Cardiopulmonary Function During and After Prolonged Extracorporeal Circulation with Membrane Oxygenators in Dogs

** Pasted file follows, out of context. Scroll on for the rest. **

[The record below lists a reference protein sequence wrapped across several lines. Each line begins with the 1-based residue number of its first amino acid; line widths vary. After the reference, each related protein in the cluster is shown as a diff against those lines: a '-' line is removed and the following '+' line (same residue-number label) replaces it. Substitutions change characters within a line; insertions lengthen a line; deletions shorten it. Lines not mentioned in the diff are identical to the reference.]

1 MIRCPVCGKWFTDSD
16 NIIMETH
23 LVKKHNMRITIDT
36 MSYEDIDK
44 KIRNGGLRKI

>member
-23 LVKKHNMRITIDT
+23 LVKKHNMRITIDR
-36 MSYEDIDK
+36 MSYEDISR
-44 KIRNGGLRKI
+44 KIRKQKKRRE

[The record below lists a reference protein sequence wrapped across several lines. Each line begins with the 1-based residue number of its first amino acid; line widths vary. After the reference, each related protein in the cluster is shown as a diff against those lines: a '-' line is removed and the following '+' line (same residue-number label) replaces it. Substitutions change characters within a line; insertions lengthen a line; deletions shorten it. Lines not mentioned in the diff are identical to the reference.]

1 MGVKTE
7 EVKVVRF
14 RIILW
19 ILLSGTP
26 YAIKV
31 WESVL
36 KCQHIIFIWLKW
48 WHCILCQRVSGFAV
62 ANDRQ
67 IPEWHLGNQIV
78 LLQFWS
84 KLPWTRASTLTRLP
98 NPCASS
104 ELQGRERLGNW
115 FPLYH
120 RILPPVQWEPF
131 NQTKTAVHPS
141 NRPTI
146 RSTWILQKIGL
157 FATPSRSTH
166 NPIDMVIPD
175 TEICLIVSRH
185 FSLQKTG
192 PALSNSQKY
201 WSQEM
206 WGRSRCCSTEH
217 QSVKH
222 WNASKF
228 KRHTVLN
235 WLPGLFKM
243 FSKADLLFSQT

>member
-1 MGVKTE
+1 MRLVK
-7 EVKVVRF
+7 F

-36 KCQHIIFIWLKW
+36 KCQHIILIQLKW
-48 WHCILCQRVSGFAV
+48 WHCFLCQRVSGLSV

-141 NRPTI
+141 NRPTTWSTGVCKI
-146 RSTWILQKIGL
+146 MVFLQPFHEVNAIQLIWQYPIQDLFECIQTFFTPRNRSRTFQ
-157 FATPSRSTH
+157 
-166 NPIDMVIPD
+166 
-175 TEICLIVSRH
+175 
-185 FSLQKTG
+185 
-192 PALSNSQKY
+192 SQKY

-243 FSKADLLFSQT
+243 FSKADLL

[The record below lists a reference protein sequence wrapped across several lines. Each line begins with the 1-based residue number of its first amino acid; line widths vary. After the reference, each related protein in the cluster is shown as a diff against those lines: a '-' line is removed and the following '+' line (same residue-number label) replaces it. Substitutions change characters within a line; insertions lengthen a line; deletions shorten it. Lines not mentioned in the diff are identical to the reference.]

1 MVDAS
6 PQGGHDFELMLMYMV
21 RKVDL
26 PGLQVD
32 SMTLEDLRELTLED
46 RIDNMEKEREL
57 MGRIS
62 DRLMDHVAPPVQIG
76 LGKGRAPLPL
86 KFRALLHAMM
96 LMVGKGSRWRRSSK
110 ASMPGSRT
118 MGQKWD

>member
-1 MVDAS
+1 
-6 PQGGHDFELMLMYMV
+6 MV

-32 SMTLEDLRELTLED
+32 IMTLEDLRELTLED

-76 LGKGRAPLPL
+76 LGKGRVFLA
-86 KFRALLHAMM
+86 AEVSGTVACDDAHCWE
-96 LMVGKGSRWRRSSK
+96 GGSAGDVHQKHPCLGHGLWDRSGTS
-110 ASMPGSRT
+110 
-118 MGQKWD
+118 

AbstractProlonged veno-arterial partial extracorporeal circulation using membrane oxygenator was performed in 19 alert dogs. Investigations of alterations in the corpuscular elements of the blood during the perfusion showed 89 mg% as the highest value of free haemoglobin. A significant decrease in the platelet count during the first two hours of bypass to a value of about 100 000/mm 3 was found. Measurements of lung and heart function did not reveal any significant differences between the baseline values and those obtained after 24 hours' bypass and again after three months' observation. Microscopic examination of the lungs and hearts only showed moderate focal alveolar oedema in the dogs killed immediately after 24 hours' bypass. These alterations could be explained as a consequence of the extracorporeal circulation. No changes were found at the microscopic examination of the lungs and hearts three months later. By haemodilution technique, the dogs suffered from severe universal oedema after a few hours of bypass and the perfusion time in these experiments did not exceed 13 hours. The observation that 24 hours of partial veno-arterial bypass using membrane oxygenators in healthy dogs causes only minor changes in heart and lung function and in lung histology might explain the possibility of using such oxygenators in prolonged perfusions.